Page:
How does a woman make it big in a man’s world?
By not looking at the world through the gender glass. It’s extremely important to be comfortable in your skin. Be your best friend. You need to be brutally honest with yourself. Have a deep sense of conviction whatever your choices. Believe in the strength of ‘no’ because ‘yes’ is just the easiest way around. It’s important to enjoy and cherish each moment of your journey. Be in the present, be in the now and experience it in its entirety. Don’t be in any mad rush because time is only flying by. And the pace that we’re living in today is only getting faster and faster. 

How is to be constantly judged when you make an appearance?
I look at it all with humour. There’s an immense regularity to me. I’ve held that true from my first day in showbiz. Sometimes Abhishek teases me saying, ‘You’re still in denial. I don’t think you realise you’ve been in showbiz and you’re married into a showbiz family and that our daughter is the next generation’. When there are occasions, which are perceived larger-than-life, it’s best to have humour as your companion. The student approach works best; you try and give your best to every occasion, whatever it is. I take to the table as a professional. 

For an observer, your life seems like a fairytale... beauty pageants to movies to marrying a B-town prince. Is life that much of a magic on the inside?
(Laughs) I wish Abhishek was here right now. I’ve lead a normal life irrespective of what the perception is. I’m just a normal girl. I am my parents’ daughter. Abhishek is his parents’ son. We got married. Incidentally, we work in cinema. I’m a hard working, multi-tasking woman, with a multi-faceted life. Personally too, I’m playing so many roles. I’m giving my heart and soul to it all. Professionally I’m committed to the jobs I do because I believe in them. ‘Fairytale’ can be a perception and it writes itself beautifully.

Marriage is all about growing together and Abhishek and you’ve recently completed nine years.
Oh my God, I can’t believe it. How time flies! The journey’s been like a blink of an eye. It’s great that time is flying by so quickly and we’re not feeling the years. That’s a great sign. 

Did marriage change you?
In life change is the only constant. It’s good to change. But it’s not something I’ll write home about. You have to be conscious about a change of phase in your life. You can’t just sail through everything and drift along. That means you’re not investing, you’re not experiencing, you’re not giving to it and taking back. You need to have that ‘exchange’ in all your relationships, be it with your parents, with your friends, your professionals and most importantly marriage. Because it’s not just two individuals coming together. Rather it’s about two families coming together. It’s your lives that you’re sharing. There are strong influences. We’re equally aware and conscious of embracing each other’s side and today we’re one. Two people who marry and decide to spend their life together should have that kind of exchange. So I’ve chosen to lean on exchange as opposed to change.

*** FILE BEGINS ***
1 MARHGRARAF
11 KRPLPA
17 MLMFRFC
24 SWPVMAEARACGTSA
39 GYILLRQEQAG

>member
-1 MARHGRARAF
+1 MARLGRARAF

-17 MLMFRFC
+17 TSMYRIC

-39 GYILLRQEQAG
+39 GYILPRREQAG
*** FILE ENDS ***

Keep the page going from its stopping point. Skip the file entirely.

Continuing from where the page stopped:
Recently, break-ups within the film industry have come under much scrutiny...
Actually, I don’t know if it’s sad or happy. To each their own. They know why they are making those choices. And I’m sure they believe it’s for the better. I don’t believe we should judge. We should not use words like sad or great for them. I’m sure it’s well thought out especially when there are kids involved. I’m sure people think through the choices they make. It’s important to respect the space people seek during sensitive phases of their lives.

What’s the best way to keep a relationship together?
There’s a lot of adjustment, a lot of give and take. There will be agreements and disagreements.But it’s important to keep the communication going. That’s something I’ve always believed in. Abhishek has been wonderful to respect that. Communication is extremely important in a relationship. Doesn’t it all start with friendship? What’s friendship all about? I’m not one of those who say, ‘Okay shut it for today and don’t take it to tomorrow’. If it needs to go to tomorrow, then it’ll go to tomorrow. And